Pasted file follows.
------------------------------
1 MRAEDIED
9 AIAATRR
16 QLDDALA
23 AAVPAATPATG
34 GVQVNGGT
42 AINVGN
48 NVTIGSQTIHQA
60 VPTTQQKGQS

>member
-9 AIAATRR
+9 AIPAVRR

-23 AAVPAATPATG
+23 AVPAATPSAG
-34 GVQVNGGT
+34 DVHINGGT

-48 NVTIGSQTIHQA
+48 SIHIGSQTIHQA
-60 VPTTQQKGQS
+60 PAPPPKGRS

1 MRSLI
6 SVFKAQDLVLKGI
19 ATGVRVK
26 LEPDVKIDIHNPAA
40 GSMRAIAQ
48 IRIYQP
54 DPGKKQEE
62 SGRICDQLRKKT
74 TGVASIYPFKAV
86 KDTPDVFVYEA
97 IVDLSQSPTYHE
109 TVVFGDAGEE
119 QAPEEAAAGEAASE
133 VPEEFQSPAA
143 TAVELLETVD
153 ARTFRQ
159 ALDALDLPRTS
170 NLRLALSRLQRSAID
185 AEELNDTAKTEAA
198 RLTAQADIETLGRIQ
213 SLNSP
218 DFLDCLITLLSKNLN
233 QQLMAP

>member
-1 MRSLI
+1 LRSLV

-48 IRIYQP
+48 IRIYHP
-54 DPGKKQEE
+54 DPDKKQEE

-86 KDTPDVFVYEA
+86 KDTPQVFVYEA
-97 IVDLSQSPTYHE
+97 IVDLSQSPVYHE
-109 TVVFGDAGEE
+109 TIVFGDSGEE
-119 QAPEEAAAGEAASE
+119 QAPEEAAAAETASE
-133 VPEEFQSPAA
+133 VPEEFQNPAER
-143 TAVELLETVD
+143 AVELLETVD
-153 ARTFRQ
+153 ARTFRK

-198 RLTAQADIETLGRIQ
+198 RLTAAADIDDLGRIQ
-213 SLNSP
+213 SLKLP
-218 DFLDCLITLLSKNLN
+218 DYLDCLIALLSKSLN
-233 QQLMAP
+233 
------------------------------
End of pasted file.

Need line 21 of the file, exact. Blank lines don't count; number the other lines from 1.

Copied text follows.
6 SVFKAQDLVLKGI